Ball Tips: We have all played with the basic ball and while it’s good enough to get us through the initial phases of Golf Clash, there comes a time when it’s time to upgrade your balls. Today we're going to go over ball usage, acquisition, and how to upgrade without paying a dime unless you want to. If you think it will take forever to get enough Titans or Kingmakers to play more than a few rounds, you're right. You could spend some money, but without good skills, these power three balls will be a waste. If you learn to play with upgraded balls you will come to depend on them to play even on easy holes and this puts you on a cycle of purchasing upgrades just to maintain the quality of your game.
Ball Usage: The basic ball is a no frills ball with limited distance and not a lot in the way of curl or spin. Your first instinct will be to start upgrading balls and leave this one behind. For the most part this would be true, however the basic ball will help you to play more effectively. To get the most from your Golf Clash education, we recommend playing with the basic or marlin ball in tours 1-3 as long as you can stand it. This gives you time to gain some experience, upgrade your clubs, and save up some gems (see gem tips) that can be used to upgrade balls for free. These low end balls will come into play in later tours when your clubs are greater than the course and you need a low power ball.
Power I Balls: Once you’ve developed some real skills and upgraded your clubs, it’s time to move up to tours 4-6. Most of these courses can easily be played with the power II Navigator or Quasar. They are basically the same with the Nav having more wind resistance and the Quasar having more sidespin. My preference is the Quasar since wind speeds are easy to adjust for and sidespin along with curl can save your game in a tight spot. These are affordable balls at 60 gems for 9 balls and if you’re in a good clan, your gems are coming in fast. You should be able to play most courses with one of these balls.
The Katana is Power II with lots of sidespin and is a great go to ball on dogleg courses or situations where a lot of sidespin gives you an advantage. This ball is a favorite, but at 180 gems for 9, you have to save a lot of gems to acquire them. The Titan is a power III and runs 180 gems for 9 but does not have the sidespin the Katana offers. I save these up and usually only use them in tournaments or courses over tour 8.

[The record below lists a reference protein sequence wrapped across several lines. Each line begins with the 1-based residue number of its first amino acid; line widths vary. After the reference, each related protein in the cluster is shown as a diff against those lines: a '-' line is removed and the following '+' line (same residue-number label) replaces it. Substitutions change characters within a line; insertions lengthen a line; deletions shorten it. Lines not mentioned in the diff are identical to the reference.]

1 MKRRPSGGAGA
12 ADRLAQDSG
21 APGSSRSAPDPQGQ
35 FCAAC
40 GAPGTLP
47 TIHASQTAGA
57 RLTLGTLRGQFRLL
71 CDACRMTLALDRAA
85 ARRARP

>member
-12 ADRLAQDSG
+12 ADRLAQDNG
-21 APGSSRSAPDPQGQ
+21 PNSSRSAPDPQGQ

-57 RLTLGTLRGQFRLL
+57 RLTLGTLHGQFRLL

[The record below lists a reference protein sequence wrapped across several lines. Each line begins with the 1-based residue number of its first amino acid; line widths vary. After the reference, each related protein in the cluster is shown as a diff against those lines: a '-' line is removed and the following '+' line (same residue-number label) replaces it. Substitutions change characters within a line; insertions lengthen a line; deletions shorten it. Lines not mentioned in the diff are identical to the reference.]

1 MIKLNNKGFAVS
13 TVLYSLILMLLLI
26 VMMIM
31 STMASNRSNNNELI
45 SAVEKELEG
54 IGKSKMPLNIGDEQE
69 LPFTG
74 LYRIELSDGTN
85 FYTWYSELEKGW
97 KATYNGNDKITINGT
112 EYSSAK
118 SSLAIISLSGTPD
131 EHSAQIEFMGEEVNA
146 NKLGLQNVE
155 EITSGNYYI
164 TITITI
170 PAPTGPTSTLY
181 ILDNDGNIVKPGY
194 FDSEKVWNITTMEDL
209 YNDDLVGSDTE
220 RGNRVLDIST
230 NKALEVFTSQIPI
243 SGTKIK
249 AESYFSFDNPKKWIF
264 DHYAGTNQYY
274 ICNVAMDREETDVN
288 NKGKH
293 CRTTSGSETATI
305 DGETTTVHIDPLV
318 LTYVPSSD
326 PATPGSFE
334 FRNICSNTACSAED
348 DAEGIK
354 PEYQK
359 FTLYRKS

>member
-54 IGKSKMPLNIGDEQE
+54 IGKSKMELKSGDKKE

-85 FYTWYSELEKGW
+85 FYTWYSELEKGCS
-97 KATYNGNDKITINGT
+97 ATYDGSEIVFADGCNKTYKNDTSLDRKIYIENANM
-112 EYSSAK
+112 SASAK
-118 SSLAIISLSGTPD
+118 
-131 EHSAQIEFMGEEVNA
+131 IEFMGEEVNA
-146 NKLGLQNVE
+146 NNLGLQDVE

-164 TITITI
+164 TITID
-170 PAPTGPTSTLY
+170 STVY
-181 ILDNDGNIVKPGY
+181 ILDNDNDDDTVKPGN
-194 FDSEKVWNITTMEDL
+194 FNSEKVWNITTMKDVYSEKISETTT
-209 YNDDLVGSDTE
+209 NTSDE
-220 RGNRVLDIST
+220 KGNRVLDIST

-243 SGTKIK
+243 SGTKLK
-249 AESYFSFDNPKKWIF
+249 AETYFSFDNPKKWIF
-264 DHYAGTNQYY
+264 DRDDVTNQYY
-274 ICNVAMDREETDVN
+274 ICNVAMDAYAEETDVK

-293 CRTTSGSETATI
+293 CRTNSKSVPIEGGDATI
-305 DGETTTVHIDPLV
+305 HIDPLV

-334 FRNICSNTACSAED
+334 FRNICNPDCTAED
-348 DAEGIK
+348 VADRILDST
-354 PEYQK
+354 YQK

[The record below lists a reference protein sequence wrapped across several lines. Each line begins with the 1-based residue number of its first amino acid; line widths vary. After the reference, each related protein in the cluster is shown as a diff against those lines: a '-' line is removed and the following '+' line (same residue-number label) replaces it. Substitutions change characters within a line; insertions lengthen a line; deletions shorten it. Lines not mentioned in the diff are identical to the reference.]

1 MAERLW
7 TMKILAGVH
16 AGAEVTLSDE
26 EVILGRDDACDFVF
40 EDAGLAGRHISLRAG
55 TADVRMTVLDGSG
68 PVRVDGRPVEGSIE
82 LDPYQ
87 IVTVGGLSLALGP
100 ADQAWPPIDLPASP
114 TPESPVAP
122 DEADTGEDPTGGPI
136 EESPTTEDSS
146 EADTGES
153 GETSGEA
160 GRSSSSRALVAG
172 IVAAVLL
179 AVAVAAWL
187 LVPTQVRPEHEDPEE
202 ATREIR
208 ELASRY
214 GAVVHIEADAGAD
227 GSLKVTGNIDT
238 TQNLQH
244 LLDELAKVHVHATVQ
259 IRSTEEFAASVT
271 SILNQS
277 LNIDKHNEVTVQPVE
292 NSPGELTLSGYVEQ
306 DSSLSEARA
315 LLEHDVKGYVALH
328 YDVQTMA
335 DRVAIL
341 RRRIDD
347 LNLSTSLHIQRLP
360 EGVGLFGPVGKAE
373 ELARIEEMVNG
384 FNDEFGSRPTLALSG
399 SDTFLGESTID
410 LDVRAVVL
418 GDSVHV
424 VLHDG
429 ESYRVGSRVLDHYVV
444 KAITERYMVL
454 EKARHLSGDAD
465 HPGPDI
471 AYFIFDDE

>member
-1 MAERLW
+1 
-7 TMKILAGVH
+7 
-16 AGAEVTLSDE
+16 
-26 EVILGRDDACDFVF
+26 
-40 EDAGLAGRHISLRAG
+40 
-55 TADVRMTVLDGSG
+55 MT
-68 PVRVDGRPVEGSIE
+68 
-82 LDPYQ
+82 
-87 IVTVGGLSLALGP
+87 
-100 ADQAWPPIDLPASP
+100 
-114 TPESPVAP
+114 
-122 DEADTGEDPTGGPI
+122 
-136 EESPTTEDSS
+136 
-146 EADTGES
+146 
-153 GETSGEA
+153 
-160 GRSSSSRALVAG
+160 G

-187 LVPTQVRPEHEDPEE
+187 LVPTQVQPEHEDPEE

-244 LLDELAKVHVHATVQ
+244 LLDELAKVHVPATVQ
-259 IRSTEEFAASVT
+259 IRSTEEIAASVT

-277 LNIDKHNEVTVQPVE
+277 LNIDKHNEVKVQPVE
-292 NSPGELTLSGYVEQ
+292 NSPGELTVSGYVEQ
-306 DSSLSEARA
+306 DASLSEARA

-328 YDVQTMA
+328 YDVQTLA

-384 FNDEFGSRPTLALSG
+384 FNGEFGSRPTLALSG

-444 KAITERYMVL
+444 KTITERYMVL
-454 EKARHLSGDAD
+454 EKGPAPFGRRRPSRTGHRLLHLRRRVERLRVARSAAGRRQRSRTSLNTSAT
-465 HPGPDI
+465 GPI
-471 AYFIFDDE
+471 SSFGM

The Kingmaker is a power III ball with lots of wind resistance and sidespin. Cost is 650 gems for a box of 9. I only use these during tournaments on long or difficult par 5’s.
The Berserker is power V and you cannot get this one with gems. Until you’re playing tour 10-12, it’s unlikely you will need this ball. Just wait and let them store up. They usually come in chests or prizes. Save them up for tournaments.
How do I get a bunch of Power II and III balls? First join a clan that’s at least rookie II or above and you get a 30% increase in gems with each chest. If you save your gems and only trade for power I balls, you will find that in just a few weeks, you will have acquired a ton of gems. Our Pro II clan gets a 55% bonus on gems. See how many gems I have in my Eaglemaster account. (see pic above) I can trade for 22 boxes of Katanas if I want. I never have to worry about ball upgrades as long as I have gems.
If you review the prizes for tournaments, you will see the ball upgrades. Place well in a tournament and you get a bunch of balls. This is where learning how to play the game without upgraded balls is most important. While you’re playing the lower tours, you’re building up a nice bank of Navigator and Quasar from tour chest. These balls power I balls and increased experience are going to help you place well in the tourneys. You don’t have to win, but it helps. Usually a Top 10 finish will get you a bunch of Power II and III balls. All of my power II and III balls were acquired in tournament play.
This strategy was developed from personal experience after playing for two years and struggling. Hopefully this helps everyone who takes the time to read it. Go and Play Well!